Tuesday, February 06, 2007

Giuliani ahead of McCain a.k.a Giuliani Watch - 1

My big concern for sometime has been with John McCain as the Republican presidential nominee in 2008. But I noticed two items recently that point out that there is another contender to watch out for -- Rudy "America's Mayor" Giuliani.

Josh Marshall reported yesterday that:
the message today is that John McCain is now officially no longer the frontrunner for the 2008 GOP nomination. At least in MorrisWorld, though I think I'd agree. Anyway, a few snippets.
Until now, the status of front-runner in the Republican primaries for president was jointly held by Arizona Sen. John McCain and former New York Mayor Rudy Giuliani. McCain is clearly no longer the front-runner. In the last week or so, Giuliani has moved out to a clear lead.

* McCain's latest fund-raising report, for the fourth quarter of 2006, was pathethic: He raised only $1.7 million and has only pocket change - $472,454 - on hand.

* A Fox News poll of Jan. 30-31 shows the former mayor jumping out to a significant lead among Republicans - 34 to 22 percent.

* A Gallup poll taken Jan. 25-28 shows Giuliani is better liked by Republicans than McCain -74 to 21 percent and more trusted to handle a crisis (68-20). Some 60 percent say Giuliani "better understands the problems of the average person," against 33 percent who pick McCain. By 58-34, America's Mayor is seen as the stronger leader.

Conversations with conservative activists also show a remarkable openness to supporting Giuliani - a belief that he can overcome (perhaps finesse) his pro-choice, pro-gun-control, pro-gay-rights and pro-immigration positions. Feelings seem bitterer over McCain's role in Washington battles - his opposition to the Bush tax cuts and his support for "amnesty" for illegal immigrants and for campaign-finance reform.

I think even some DC folks are clueing in to the reality that Republican just don't really like John McCain. But this why these are fun days not to be a Republican. Let's run that sentence again: "Conversations with conservative activists also show a remarkable openness to supporting Giuliani - a belief that he can overcome (perhaps finesse) his pro-choice, pro-gun-control, pro-gay-rights and pro-immigration positions."

Let's be frank. On most or all of these issues, Giuliani is to the left of a good number of Democrats outside the northeast and the west coast.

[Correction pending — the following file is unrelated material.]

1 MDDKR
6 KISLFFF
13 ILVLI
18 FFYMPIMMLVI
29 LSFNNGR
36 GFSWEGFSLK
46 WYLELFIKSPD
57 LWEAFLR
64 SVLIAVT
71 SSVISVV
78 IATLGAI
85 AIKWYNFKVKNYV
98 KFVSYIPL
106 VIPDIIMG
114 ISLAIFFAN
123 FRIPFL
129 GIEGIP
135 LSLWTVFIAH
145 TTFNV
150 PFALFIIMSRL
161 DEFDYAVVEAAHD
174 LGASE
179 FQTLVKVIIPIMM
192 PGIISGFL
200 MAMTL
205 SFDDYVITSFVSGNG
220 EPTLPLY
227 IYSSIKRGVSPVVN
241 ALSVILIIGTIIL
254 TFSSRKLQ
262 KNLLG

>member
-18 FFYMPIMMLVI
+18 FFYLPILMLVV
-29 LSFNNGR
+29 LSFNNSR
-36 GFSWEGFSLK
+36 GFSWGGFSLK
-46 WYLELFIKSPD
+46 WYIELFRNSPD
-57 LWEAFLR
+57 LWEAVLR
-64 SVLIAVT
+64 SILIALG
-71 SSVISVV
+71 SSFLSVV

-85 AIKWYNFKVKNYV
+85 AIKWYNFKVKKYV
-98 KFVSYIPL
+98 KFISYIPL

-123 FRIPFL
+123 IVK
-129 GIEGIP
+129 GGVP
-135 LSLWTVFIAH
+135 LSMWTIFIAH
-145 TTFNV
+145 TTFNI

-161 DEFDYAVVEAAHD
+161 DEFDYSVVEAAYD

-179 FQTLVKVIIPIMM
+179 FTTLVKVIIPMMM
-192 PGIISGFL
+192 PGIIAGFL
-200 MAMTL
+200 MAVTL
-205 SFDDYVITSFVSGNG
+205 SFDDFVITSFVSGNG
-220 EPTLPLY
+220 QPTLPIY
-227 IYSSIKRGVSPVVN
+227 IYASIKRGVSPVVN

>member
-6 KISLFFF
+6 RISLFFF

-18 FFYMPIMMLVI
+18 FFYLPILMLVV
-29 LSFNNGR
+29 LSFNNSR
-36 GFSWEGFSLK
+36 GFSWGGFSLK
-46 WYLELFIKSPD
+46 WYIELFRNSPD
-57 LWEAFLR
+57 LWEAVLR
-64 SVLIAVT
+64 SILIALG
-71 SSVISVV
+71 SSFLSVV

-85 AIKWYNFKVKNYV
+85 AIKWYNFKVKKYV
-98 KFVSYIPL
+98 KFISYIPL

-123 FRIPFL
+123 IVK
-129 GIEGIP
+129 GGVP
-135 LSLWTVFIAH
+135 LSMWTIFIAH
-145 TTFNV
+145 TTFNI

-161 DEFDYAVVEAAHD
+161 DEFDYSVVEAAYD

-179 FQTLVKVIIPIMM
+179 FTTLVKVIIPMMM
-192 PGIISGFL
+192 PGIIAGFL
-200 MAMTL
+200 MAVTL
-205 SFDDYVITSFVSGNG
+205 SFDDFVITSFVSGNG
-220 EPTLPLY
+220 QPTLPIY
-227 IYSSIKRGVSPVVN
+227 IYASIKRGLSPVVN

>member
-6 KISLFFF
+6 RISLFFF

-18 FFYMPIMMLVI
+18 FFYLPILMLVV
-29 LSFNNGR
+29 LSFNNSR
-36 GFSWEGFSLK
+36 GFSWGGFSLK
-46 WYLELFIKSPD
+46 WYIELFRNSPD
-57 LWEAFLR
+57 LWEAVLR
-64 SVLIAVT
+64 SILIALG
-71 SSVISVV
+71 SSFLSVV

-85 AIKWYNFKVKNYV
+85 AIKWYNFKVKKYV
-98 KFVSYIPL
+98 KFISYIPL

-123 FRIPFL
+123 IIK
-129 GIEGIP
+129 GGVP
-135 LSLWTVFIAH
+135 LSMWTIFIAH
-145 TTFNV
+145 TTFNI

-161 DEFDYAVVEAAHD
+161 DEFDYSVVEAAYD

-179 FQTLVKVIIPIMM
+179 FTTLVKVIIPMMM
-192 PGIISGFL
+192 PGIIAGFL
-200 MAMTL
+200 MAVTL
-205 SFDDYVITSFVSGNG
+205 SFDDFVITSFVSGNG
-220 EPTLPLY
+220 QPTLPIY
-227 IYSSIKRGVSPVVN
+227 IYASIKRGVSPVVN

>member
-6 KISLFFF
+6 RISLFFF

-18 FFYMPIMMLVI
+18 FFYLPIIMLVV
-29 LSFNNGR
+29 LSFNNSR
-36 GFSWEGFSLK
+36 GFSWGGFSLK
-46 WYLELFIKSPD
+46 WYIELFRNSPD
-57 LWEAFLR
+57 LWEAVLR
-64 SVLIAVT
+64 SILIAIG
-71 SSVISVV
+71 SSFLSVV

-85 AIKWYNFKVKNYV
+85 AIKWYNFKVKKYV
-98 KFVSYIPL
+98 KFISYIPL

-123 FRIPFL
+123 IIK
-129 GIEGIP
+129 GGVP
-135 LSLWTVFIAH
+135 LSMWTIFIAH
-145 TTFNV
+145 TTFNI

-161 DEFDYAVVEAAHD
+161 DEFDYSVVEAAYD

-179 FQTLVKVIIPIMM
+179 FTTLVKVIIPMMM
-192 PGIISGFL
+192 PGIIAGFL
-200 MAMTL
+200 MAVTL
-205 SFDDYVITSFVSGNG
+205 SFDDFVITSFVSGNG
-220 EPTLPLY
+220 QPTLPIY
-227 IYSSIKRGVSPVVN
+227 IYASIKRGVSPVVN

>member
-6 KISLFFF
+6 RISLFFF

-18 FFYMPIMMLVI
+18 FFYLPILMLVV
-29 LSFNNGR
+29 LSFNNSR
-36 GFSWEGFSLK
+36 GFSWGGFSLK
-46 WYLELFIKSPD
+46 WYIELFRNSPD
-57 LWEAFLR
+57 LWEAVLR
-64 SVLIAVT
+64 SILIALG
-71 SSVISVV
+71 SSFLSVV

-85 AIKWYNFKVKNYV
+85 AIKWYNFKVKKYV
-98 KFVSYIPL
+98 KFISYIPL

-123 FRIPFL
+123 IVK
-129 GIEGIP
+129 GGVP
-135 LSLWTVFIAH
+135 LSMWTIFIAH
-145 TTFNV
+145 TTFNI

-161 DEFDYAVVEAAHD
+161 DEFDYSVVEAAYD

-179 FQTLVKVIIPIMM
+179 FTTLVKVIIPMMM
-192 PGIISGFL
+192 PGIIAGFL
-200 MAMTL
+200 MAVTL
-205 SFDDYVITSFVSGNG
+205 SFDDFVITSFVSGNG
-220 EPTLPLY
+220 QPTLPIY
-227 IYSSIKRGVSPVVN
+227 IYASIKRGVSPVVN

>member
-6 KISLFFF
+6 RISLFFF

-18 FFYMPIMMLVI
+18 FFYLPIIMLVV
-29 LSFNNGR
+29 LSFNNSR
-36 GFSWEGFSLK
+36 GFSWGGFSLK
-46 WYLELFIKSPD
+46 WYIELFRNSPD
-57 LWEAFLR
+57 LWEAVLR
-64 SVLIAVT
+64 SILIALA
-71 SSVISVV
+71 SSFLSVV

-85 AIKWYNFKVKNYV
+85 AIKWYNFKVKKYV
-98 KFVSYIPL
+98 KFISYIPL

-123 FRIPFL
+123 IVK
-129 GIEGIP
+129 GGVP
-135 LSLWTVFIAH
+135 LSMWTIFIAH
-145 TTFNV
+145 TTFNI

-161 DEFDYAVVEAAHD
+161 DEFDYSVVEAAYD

Basically, for social conservatives, Giuliani is way on the wrong side of every signature, litmus issue. But there's a "remarkable openness." How about remarkably desperate? They just don't have anybody in this race at the moment that's catching any kind of fire in the nomination process and has any chance in a general.

But Glenn Greenwald says today that Rudy's no slouch and we'd better watch out.
Rudy Giuliani is, I think, by the far the smartest and most politically talented candidate in the Republican field, a fact to which most residents of New York during his mayoralty - including those who dislike him -- would likely attest. In an overwhelmingly Democratic city, he won two elections, including a landslide for his second term. And he does have in his past many incidents which will uniquely appeal to Christian conservatives, such as the war he waged periodically on works of art and other cultural expressions which offended his religious sensibilities.

As this excellent and comprehensive article documents, Giuliani is an "authoritarian narcissist" -- plagued by an unrestrained prosecutor's mentality -- who loves coercive government power (especially when vested in his hands) and hates dissent above all else. He would make George Bush look like an ardent lover of constitutional liberties. He is probably the absolute worst and most dangerous successor to George Bush under the circumstances, but his political talents and prospects for winning are being severely underestimated.
Digby is on the same page too:
I would not have thought a Giuliani candidacy possible just a few months ago, but I learned something very important about the Christian right in the last election and so should we all. Their leadership is completely unprincipled:

[...]

If Dobson and his brethren decide it is in their best interests to back Rudy or McCain, they will do so. Expect a lot of posturing and pandering --- these are political animals and they play the game very well. But at the end of the day this decision has nothing to do with whether the Christian conservative base will flee the party or stay home. They can rationalize anything.

Rudy is a formidable candidate who will have to get past Dobson and McCain and pay homage to southern values in a way that southern conservatives understand that he's acknowledging their awesome power. (Look for some very thinly veiled racial appeals from Rudy --- he's got cred in that department.) But his manly-man authoritarian personality and image is where he makes them all swoon and he may very well finesse his former "liberal" positions.

[...]

I agree with this. All that "unitary executive" power in the hands of a wingnut prosecutor with little respect for the bill of rights is a truly dangerous propect and we should do everything we can to make sure Mr. 9/11 doesn't get any traction. It is a very bad idea to count on the religious right to foreclose his (or any other) candidacy for us. They will vote for Michael Moore if he's the Republican in the race --- it's a tribal choice, not a religious one. They are smart enough to force these men to publicly bow down and adjust their attitudes and platforms, but they're also smart enough to know that it's all kabuki.

The political motivation for the Christian Right is first and foremost to vote against dirty hippies and if it takes holding their nose and voting for Giuliani they'll do it --- especially if he promises to "get tough on criminals and terrorists" and restore "law and order."

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